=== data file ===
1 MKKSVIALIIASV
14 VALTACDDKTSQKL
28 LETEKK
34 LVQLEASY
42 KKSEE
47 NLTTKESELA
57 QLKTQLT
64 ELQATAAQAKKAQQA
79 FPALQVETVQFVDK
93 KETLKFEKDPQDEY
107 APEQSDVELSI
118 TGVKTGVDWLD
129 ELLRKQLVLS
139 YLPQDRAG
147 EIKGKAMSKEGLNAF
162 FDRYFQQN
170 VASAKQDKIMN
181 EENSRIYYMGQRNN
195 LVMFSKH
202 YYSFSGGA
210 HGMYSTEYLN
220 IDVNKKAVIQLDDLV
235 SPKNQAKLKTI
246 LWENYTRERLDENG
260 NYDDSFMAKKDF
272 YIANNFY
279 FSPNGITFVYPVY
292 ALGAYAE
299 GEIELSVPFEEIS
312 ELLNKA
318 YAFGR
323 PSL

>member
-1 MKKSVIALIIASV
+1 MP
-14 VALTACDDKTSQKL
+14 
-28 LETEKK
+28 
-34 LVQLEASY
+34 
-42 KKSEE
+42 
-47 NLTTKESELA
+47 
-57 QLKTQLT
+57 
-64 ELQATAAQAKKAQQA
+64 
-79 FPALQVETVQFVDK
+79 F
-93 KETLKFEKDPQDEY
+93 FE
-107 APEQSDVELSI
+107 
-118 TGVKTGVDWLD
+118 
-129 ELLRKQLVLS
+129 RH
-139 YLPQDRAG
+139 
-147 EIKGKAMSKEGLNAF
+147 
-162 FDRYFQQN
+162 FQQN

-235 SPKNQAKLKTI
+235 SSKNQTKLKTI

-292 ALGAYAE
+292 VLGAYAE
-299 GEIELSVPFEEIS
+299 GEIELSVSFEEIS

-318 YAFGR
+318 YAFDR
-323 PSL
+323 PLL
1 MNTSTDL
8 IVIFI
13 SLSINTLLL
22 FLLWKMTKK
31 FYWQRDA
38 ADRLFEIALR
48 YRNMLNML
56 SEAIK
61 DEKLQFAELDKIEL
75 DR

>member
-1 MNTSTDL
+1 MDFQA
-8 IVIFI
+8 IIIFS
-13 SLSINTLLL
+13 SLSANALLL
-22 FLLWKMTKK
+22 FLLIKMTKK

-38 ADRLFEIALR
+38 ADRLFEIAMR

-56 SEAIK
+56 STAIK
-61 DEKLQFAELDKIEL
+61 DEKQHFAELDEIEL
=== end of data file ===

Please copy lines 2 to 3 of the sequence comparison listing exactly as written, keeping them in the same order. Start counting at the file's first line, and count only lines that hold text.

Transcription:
14 VALTACDDKTSQKL
28 LETEKK